It was a fairly long stop.  I wanted to make sure I don't bonk on Emerald Mountain.  

The climb up to Lane of Pain aid station was a complete opposite experience from 2019.  Ty and I chatted non stop and I felt good, energized!  We even passed a few group of runners/pacers.  I had a small bit of food and drink at Lane of Pain then we descended into the convoluted loop that eventually brought us back to Lane of Pain.  By then my stomach started to get a bit queasy.  I didn't eat anything but drink gingle ale.  I thought I needed to go #2 but decided to wait until Olympian for the warmth and nice rest rooms.  

The endless switchbacks of Morning Gloria was wearing me down but Ty kept me spirit up.  It started to rain a bit but was nothing compared to earlier.  What a difference a pacer can make.  We arrived back at Olympian at 4 AM and Matt was waiting for us.  Too bad Olympian didn't allow crew go to inside.  Ty went in with me and after I finished the business in the restroom, he again brought me a big pile of food.  My stomach felt way better and I was able to eat a decent amount of calories.  Ty kept going with me out of Olympian until Spring Creek trailhead where Matt picked him up.  Ty has a 100 coming in two weeks and really didn't need this many miles.  Thank you Ty!

The march up the dirt road was done without hiccups but once up on the single track, I realized I should have gotten more calories.  It was cold, and gradually the ski brightened so by the time I arrived back at Dry Creek, it was dawn.  Once again I saw the happy face of Ty and Matt waiting for me.  

I knew what I needed and communicated to them that they needed to shove a lot of calories in me.  The bought coffee, eggs, bacon, noodles, and other things, it was a great breakfast!  

I was still cold and didn't want to change clothes yet.  I thanked them for helping me all night and bid them goodbye.  No more luxurious running, from here onward I was on my own.  

After two miles of relatively flat trail, I hit Grouse Mountain where the trail climbs 2000 ft in 3 miles.  The view was gorgeous!  I let a few runners pass me and decided to change into shorts.  The big slabs of racks made for a perfect wardrobe change area.  

Grouse Mountain

Finally back at Billy's Hole, I saw Billy and Amanda and reminded them that I kept my sunglasses this time and did not need to borrow Amanda's expensive sunglasses.  I ate some eggs and coffee then wolfed down a whole burger that Amanda had just grilled.  It was delicious.  I also spent way too much time hanging out with them but it was a beautiful morning and I didn't want to rush.  Billy told me that in the middle of the night the rain storm had caught many of the faster runners unprepared and the aid station resembled a M.A.S.H. unit, with runners wrapped in space blankets and tucked under the tables everywhere.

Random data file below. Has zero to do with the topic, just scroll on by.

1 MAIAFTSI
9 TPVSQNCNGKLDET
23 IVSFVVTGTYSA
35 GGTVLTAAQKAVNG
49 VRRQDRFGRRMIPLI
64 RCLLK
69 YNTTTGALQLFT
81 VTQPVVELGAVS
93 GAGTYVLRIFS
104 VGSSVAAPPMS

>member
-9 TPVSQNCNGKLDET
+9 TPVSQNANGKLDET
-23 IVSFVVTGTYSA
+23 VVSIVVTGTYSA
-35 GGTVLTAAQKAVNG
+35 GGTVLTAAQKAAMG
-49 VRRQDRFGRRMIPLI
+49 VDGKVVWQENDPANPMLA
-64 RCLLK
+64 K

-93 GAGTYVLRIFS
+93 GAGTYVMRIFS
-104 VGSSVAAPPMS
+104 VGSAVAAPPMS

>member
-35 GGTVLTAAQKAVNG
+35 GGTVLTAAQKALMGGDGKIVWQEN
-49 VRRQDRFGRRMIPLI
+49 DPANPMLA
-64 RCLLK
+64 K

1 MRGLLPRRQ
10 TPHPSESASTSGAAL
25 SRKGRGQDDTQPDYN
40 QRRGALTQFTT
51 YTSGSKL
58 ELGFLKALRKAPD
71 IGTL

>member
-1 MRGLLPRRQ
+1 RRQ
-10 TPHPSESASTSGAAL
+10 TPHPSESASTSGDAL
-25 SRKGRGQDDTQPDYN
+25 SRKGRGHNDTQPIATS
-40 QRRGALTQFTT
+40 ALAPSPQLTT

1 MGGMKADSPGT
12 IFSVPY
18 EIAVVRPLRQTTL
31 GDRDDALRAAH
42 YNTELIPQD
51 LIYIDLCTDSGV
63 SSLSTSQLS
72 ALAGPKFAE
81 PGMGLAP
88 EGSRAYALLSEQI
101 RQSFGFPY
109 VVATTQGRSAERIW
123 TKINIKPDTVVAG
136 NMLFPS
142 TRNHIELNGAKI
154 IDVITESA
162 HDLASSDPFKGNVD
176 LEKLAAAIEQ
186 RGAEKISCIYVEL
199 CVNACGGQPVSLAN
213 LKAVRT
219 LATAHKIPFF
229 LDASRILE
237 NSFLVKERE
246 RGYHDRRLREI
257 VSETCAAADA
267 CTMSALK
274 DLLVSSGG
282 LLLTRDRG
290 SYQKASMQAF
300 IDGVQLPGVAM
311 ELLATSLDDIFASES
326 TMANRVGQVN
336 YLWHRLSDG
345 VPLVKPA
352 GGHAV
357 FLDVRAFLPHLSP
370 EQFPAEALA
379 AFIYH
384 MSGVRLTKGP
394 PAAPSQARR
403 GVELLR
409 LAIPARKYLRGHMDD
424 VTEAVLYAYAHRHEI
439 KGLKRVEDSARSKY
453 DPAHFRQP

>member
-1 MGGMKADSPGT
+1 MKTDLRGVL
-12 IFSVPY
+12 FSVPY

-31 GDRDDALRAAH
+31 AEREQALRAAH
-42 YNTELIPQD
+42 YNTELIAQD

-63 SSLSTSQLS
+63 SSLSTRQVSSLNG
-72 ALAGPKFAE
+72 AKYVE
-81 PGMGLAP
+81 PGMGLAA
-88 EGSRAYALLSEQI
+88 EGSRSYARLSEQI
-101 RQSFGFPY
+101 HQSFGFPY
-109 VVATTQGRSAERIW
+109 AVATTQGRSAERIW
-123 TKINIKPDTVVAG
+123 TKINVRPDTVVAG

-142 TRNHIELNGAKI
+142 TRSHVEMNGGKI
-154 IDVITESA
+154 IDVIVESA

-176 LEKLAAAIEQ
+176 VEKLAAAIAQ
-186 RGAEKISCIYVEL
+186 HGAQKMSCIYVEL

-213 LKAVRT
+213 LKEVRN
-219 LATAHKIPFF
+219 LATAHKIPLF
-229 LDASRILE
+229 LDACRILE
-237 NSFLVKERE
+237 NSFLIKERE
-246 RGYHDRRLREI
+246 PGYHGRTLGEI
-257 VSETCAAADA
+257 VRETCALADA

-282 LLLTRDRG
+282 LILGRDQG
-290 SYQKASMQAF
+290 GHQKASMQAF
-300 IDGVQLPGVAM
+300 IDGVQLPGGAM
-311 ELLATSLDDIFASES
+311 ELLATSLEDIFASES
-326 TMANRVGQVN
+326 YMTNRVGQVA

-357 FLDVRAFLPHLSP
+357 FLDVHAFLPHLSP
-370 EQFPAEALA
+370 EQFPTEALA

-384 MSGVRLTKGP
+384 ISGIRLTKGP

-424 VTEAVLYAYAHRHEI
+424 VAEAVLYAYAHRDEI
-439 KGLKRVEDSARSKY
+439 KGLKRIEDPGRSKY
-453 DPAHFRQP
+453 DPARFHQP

Uneventful was the best description of the run back to Summit Lake.  At Summit Lake I got to use my drop bag for the last time. I dropped off the lights, long pants and rain pants.   The weather was beautiful, blue sky and not a cloud.  A couple runners next to me were debating about also dropping off rain jackets. I thought about it but decided to keep the rain jacket.  This is Colorado, never trust the weather.  

I took the segment back to Long Lake slowly, much slower than last time.  However this time I didn't hallucinate.  About 5 miles out from Summit Lake, the weather came down for a final assault on us.  Hail covered the ground and trail and parts of the trail looked like a creek.  

After the four way junction I started seeing the 50 milers coming back.  At Long Lake, I saw Scott Jurek and his wife Jenny and their kid running the aid station.  I had met him once but just now I realized how freaking tall Scott is.  I ate some watermelon and remixed the tailwind then left the aid station but forgot to refill the bottle that holds the water.  

Soon as I made the left turn up toward Mt. Werner, I realized the mistake with my empty water bottle, and also I should have ate more food back at Long Lake.  I moved ever slower and started eating pretzels but those were hard to swallow without water.  It felt like many runners passed me in the next two miles.  As the trail tilted toward the high point, I decided it was time to stop conserving the tank and give it a go.  As I huff and puffed up the final switch back, I let a few more 50 milers pass me and then popped a blister in my right foot's heel.  

I had felt the hot spots on both feet's outside heels for quite a few hours but elected to not do anything about them.  I was amazed that I didn't have any more issues given my feet were pretty much wet for the majority of the race.  But finally a few errand rocks did trick on the right foot.  A minute later, the hot spot on the left foot's outside heel popped in a similar fashion.  What in the world?  Sympathy blister popping?  

At Mt. Werner aid station, I ate more food and refilled both bottles with tailwind to ensure I have enough calories to bomb down the hill.  I joked to a volunteer about my blisters and he said just land my on toes and then heel blisters won't affect me.  Yeah I knew all about changing gaits during ultras from my Umstead 100 try number 1.  

I initially took it fairly easy down the hill testing the blisters then found they didn't affect my running gait much.  At about 1,500 ft below the aid station, I heard Kim screaming my name!  She had come all the way up to run me in.  
Kim found me celebrating on the way down the ski resort